The Illinois State Police Just Received FAA Approval to Use Drones

Sorry, “unmanned aircrafts”.

Photo by Flickr user Karen Eliot.

Last week, Illinois State Police got the federal approval to use what they call “unmanned aircrafts” during police operations. By “unmanned aircrafts,” of course, they mean, “drones,” but they don’t want use that word because “it carries the perception of pre-programmed or automatic flight patterns and random, indiscriminate collection of images and information.”

Right. Or the killing of foreign and American citizens abroad.

“The ability to obtain accurate measurements and clear images from aerial photographs will significantly reduce the amount of time highways are closed during the initial investigation of major traffic crashes,” Illinois State Police told the Chicago Sun-Times.

The FAA’s approval gives the Illinois State Police a two-year license to utilize drones in certain operations—given that they fall in line with the Illinois State Assembly’s Freedom from Drone Surveillance Act, a piece of legislation that was passed two years ago and endorsed by the ACLU. The act prohibits the use of drones without a warrant and stipulates that the footage collected by the drones must be deleted within 30 days. The act also allows police use of drones in the event of a terrorist attack, to collect information at a crime or crash scene, in a missing persons investigation, during disasters or public health crises, or when “swift action is needed to prevent imminent harm to life”.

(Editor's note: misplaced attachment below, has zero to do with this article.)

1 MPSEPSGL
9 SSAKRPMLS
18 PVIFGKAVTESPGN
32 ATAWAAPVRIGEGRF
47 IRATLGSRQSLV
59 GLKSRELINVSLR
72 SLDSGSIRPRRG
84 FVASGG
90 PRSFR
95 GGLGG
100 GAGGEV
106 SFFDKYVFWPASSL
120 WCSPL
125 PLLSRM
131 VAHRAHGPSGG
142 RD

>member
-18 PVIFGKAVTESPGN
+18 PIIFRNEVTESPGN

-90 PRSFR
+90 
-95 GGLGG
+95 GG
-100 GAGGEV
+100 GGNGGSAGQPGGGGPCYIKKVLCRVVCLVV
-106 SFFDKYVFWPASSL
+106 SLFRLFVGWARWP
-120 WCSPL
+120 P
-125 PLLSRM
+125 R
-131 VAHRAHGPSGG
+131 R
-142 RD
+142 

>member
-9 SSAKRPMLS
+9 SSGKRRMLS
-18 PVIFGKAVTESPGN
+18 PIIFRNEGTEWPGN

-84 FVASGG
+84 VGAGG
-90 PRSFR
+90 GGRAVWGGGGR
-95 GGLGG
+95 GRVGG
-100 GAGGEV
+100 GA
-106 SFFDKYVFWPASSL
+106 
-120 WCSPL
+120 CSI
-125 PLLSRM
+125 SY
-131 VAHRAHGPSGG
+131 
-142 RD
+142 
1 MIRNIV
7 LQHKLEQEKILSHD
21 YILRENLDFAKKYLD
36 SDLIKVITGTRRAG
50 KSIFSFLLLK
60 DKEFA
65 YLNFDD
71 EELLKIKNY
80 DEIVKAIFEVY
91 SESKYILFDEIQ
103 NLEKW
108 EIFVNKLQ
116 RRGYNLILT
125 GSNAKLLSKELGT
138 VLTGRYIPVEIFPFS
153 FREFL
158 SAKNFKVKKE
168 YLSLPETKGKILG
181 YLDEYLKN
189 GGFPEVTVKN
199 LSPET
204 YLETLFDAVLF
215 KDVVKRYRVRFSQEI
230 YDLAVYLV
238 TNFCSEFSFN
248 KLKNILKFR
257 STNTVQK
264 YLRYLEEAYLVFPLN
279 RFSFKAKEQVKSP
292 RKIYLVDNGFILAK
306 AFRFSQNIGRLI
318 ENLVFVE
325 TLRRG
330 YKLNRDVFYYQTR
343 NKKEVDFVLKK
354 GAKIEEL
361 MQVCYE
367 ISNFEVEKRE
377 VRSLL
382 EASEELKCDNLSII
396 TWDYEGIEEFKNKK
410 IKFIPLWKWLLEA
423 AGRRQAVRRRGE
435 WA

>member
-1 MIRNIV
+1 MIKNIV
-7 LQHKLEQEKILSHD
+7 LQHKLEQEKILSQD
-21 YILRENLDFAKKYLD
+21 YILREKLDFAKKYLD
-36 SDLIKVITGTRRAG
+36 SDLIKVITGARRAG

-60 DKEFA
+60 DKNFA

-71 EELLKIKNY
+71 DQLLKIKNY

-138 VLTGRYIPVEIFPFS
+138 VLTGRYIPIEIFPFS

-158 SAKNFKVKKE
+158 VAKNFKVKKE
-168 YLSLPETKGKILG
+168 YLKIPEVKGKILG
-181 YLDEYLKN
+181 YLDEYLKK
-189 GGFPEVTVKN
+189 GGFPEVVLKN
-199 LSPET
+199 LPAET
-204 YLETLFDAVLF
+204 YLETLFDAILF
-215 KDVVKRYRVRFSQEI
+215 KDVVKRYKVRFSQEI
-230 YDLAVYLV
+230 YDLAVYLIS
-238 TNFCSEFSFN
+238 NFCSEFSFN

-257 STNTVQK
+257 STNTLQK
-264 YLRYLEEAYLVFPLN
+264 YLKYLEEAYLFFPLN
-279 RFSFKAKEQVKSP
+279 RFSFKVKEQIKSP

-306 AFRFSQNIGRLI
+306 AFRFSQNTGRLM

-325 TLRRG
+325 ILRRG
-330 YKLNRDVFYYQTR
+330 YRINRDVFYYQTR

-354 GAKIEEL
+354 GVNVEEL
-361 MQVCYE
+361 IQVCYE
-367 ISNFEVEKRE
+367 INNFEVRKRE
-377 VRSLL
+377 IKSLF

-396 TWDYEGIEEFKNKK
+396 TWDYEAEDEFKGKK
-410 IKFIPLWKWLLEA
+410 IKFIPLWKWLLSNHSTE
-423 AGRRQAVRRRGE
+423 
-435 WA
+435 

“One of the concerns was always that a drone is an incredibly powerful tool to see into areas that police couldn't otherwise see in,” Ed Yohnka, a spokesperson for the ACLU, told the Chicago Sun-Times. “It's used to follow to follow someone at a relatively low cost and extended period of time. And that's exactly why the legislature passed [the Freedom from Drone Surveillance Act] and the governor signed the bill. I think this [FAA authorization] shows the wisdom of that decision.”


Seventy-five years ago, on January 27, 1945, the Soviet Army liberated the Auschwitz concentration camp operated by Nazi Germany in occupied Poland.

Auschwitz was the deadliest of Nazi Germany's 20 concentration camps. From 1940 to 1945 of the 1.3 million prisoners sent to Auschwitz, 1.1 million died. That figure includes 960,000 Jews, 74,000 non-Jewish Poles, 21,000 Roma, 15,000 Soviet prisoners of war, and up to 15,000 other Europeans.

The vast majority of the inmates were murdered in the gas chambers while others died of starvation, disease, exhaustion, and executions.

Keep Reading
via Barry Schapiro / Twitter

The phrase "stay in your lane" is usually lobbed at celebrities who talk about politics on Twitter by people who disagree with them. People in the sports world will often get a "stick to sports" when they try to have an opinion that lies outside of the field of play.

Keep Reading
via Stu Hansen / Twitter

In a move that feels like the subject line of a spam email or the premise of a bad '80s movie, online shopping mogul Yusaku Maezawa is giving away money as a social experiment.

Maezawa will give ¥1 million yen ($9,130) to 1,000 followers who retweeted his January 1st post announcing the giveaway. The deadline to retweet was Tuesday, January 7.

Keep Reading